Problem solving from different perspectives: An investigation of instructional context on social problem solving ability

Research output: Contribution to journalArticle

2 Scopus citations


The Means-Ends Problem Solving task (MEPS) was used to assess the effect of instructional set on means-ends thinking. Half of the vignettes were presented from the perspective of a hypothetical individual and half from the subjects' own personal perspective. Results showed that subjects instructed to respond from the perspective of the hypothetical other produced less socially appropriate responses when their own perspective was presented first. When the order of instructed perspective was reversed (i.e., hypothetical other first), no differences in response quality or quantity were found. This finding supports the use of the MEPS in its traditional form. Results from a second task (alternative solution generation), designed to assess the effect of priming across different social problem solving-tasks, revealed a facilitative priming effect. Individuals generated more solutions to a problem situation when the previous MEPS vignettes had been in the instructed perspective order of Other-Self. Implications of the study's findings for a two-stage model of problem solving and clinical assessment are discussed.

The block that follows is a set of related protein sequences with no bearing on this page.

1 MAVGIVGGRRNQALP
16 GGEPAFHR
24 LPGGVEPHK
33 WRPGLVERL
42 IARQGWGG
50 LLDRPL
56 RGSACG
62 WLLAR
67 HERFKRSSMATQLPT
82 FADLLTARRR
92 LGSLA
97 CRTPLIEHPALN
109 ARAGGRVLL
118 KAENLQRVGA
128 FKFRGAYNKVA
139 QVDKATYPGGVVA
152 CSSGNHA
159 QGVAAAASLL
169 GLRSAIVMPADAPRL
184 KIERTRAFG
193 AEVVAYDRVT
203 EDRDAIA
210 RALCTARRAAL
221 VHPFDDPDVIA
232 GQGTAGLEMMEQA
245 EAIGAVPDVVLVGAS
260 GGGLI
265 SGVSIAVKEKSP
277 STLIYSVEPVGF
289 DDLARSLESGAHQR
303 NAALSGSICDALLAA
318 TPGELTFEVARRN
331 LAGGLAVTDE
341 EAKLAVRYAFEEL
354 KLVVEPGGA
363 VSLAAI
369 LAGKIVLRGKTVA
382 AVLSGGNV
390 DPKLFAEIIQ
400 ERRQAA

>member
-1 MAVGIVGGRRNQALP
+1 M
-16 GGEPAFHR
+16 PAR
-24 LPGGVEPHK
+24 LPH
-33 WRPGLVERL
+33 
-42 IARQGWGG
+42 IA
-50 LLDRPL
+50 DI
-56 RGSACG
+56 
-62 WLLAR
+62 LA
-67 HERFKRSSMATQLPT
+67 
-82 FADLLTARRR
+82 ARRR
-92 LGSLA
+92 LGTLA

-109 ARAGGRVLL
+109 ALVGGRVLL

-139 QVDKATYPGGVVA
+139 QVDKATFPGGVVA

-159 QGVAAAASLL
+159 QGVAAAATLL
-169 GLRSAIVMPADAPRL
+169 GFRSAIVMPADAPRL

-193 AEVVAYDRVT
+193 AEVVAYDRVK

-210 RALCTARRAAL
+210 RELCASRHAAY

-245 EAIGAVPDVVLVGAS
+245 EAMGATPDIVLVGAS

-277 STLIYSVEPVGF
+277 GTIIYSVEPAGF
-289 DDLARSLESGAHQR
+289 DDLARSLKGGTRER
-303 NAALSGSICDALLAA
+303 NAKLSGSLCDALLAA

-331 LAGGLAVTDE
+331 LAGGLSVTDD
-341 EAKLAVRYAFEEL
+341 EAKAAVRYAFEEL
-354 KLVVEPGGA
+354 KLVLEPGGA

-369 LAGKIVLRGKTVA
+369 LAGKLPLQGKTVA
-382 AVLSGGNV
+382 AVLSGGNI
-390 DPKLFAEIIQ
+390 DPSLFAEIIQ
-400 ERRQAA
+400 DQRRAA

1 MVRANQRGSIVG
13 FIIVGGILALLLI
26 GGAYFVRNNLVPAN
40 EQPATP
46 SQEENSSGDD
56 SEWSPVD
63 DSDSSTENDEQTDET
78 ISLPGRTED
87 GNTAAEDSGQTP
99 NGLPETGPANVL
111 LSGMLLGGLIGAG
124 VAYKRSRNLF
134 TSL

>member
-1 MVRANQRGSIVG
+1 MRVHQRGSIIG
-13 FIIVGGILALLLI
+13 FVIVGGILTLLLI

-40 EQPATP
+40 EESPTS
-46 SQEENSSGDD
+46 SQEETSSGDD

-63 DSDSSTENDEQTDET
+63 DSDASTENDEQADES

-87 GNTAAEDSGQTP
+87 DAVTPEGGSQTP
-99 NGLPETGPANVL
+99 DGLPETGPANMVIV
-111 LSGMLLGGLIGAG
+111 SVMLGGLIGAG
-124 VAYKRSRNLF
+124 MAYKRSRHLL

Original languageEnglish (US)
Pages (from-to)49-61
Number of pages13
JournalJournal of Cognitive Psychotherapy: An International Quarterly
Issue number1
Publication statusPublished - Jan 1 1993


ASJC Scopus subject areas

  • Experimental and Cognitive Psychology
  • Clinical Psychology
  • Psychiatry and Mental health

Cite this